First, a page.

Laura

Cranky Publicist updates

Honestly, I’m not that cranky but I thought this was the best way to let you know it’s a Laura update, not a Nora one.

(Nora’s well, but I don’t expect her to collect her thoughts and share a blog post until later this month.)

We’re into Nora’s the busiest week  (non-writing category) of the year.   The Turn the Page Bookstore Anniversary event on Saturday went off well, despite heat and humidity.  Yesterday’s Fall into the Story Brunch was wonderful as always — so much fun to visit with happy readers (who all came to see me, of course!)

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The annual FITS brunch panorama

My husband and I joined Nora and family for a few days at the spa and an oasis of down time in late June.  Our little crew of dedicated walkers clocked steps and miles every morning before 10 am while the rest of the group moved at their own pace.  Every day offered activities for the kids, spa treatments for adults, plenty of reading, chatting and eating time.  I took photos that made me happy.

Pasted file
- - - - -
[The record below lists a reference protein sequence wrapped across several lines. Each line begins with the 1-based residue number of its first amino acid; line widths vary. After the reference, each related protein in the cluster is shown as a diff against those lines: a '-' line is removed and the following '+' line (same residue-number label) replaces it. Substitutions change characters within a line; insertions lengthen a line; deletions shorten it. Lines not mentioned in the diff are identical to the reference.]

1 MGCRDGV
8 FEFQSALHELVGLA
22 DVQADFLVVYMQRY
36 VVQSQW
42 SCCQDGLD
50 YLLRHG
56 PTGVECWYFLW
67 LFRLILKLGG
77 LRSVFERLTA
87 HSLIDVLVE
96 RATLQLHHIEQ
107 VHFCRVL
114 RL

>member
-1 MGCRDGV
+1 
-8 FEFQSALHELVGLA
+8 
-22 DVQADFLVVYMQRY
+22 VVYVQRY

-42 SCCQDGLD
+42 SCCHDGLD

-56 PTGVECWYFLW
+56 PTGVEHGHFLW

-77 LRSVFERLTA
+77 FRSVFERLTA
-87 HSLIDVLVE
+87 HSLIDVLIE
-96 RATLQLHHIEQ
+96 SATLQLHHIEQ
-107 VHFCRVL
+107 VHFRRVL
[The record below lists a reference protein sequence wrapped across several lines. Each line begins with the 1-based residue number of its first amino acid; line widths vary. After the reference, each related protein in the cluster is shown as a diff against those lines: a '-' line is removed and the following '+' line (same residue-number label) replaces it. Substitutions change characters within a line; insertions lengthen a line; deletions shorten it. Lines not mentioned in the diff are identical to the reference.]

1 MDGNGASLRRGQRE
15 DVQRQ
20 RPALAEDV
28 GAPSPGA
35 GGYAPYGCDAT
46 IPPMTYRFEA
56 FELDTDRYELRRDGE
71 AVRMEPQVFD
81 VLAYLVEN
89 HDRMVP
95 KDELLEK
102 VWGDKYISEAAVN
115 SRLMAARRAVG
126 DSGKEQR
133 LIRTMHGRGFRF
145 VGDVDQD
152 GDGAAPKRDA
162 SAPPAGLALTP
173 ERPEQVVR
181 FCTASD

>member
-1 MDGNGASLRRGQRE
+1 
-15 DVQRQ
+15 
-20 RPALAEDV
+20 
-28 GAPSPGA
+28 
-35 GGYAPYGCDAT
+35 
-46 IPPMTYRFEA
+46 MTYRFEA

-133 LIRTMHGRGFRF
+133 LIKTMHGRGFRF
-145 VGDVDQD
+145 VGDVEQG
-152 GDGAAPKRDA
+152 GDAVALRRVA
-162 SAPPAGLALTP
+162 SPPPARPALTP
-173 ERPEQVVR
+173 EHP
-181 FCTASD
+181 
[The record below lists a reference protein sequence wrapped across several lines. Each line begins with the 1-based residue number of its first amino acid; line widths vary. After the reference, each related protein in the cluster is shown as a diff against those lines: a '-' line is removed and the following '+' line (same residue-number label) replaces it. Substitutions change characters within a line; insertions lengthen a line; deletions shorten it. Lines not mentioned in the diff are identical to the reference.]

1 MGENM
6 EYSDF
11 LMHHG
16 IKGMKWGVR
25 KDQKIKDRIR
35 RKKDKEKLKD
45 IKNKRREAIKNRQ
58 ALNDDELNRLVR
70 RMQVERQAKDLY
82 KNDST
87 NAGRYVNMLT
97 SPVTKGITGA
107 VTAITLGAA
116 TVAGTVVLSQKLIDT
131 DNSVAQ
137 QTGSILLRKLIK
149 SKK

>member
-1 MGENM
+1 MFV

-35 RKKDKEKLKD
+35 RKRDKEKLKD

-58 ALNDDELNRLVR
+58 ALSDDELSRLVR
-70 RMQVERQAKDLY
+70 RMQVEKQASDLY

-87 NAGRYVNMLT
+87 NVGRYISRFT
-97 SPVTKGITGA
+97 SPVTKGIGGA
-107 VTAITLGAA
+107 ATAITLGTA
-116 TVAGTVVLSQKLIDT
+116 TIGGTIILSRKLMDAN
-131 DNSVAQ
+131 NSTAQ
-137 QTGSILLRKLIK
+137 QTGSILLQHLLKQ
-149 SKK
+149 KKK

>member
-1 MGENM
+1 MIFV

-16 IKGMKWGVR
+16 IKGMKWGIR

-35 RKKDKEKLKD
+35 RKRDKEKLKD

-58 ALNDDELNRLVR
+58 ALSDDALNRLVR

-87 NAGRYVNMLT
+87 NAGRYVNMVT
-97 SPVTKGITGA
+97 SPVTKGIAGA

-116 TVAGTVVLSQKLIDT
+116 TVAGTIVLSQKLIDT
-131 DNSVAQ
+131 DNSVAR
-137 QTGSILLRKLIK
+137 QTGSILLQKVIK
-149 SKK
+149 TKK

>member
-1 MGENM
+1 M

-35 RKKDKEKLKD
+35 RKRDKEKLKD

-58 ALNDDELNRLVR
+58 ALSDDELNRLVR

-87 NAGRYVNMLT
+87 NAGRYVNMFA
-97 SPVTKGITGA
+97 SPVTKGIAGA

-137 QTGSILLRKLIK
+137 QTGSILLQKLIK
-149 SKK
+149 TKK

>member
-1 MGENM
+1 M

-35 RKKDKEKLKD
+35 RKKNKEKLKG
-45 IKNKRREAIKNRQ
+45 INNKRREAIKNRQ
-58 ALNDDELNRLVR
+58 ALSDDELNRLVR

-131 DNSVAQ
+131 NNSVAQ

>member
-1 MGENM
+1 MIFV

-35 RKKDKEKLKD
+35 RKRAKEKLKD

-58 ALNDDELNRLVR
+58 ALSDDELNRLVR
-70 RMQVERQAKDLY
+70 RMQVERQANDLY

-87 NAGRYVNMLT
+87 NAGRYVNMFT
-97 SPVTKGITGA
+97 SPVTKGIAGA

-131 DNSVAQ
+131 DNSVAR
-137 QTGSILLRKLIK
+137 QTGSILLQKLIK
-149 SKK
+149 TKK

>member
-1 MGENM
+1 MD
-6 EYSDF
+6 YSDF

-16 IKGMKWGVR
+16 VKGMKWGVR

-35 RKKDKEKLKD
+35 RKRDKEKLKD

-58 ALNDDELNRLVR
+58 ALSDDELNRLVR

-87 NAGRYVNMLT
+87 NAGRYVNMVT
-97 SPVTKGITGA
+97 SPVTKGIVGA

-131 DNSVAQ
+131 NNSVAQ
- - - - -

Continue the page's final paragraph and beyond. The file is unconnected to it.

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Extra bonus (for me?):  no scoreboard!  Woo-hoo!  There was a modified competition after we left, but if I’m not in the room when a game is played,  did it really happen?

Now we’re off to RWA for the week.  If you’re in the San Diego area, don’t forget the Literacy Autographing on Wednesday, July 13 from 5:30-7:00. I’ll let Nora tell you a little bit more about it:  https://www.youtube.com/watch?v=O7gfxfnVDW0